One of the biggest challenges when you’re a new lawyer starting a law firm, he said, is that “you don’t have a lot of money to start, you don’t have access to a great number of resources to compete with the bigger law firms you are going up against, who have already established themselves.”

For Rudder, that meant finding innovative ways to market his skills without spending money on Google or Facebook ads. Instead, he uses a method called “earned traffic marketing” that “doesn’t require writing a cheque” but does require an investment of time. In his case, that meant writing a book on personal injury law, Catastrophic Impairment Law in Canada. He also uses social media, such as TikTok, to spread information about his firm and its services.

Also, because Rudder doesn’t have “an army of people” working for him, he relies on client intake software to redirect clients to his website. Once there, “as soon as they give me any information and want to book an appointment, I get notified, and from that point on, my job is to move them from being a lead to a retained client.”

To do that, Rudder said, you must earn the potential client's trust. To do that involves answering their questions, often with videos that he has already created that deal with various aspects of personal injury law.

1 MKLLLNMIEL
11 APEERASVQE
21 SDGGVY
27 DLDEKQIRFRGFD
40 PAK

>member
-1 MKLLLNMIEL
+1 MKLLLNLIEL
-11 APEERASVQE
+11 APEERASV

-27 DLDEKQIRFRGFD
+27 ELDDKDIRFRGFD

“That way, they are learning more about the process without me having to sit down and have a one-hour conversation with them to go through that. And as they get this content, their trust increases because I’m teaching them and giving them value.”

The next step is to use automation to set up a retainer agreement, then arrange a meeting to go through that agreement.

As well, Rudder says he uses software that lets him know where people are finding him so that he can refine that marketing process that will allow him to “focus on the 20 percent of the things that can bring me 80 percent of the results.”

Cash flow is key

Amanda Bafaro, general counsel and chief risk officer with Bridgepoint Financial, says her firm provides financing for plaintiffs and lawyers to give them cash flow while the case progresses to completion. The company’s portal can also help law firms track and manage all the accounts. It also provides a platform for personal injury lawyers to look for experts they might need to argue on behalf of their clients.

“It’s an online market that has been very successful, using technology to improve the customer experience,” she said.

Dan Michaelson, with personal injury law boutique Neinstein Personal Injury Lawyers, noted that the legal profession, like many, has noticed the efficiencies that have come with more adoption of virtual and electronic technologies. These include Zoom meetings that cut down on costs and travel to artificial intelligence bots that can look through thousands of pages of medical records and develop a chronology that lawyers can use.

“You still need a human eye that can scan thousands of pages of records “to help you find needles in a haystack” is impressive.

“All these processes are really pushing us forward as a profession.”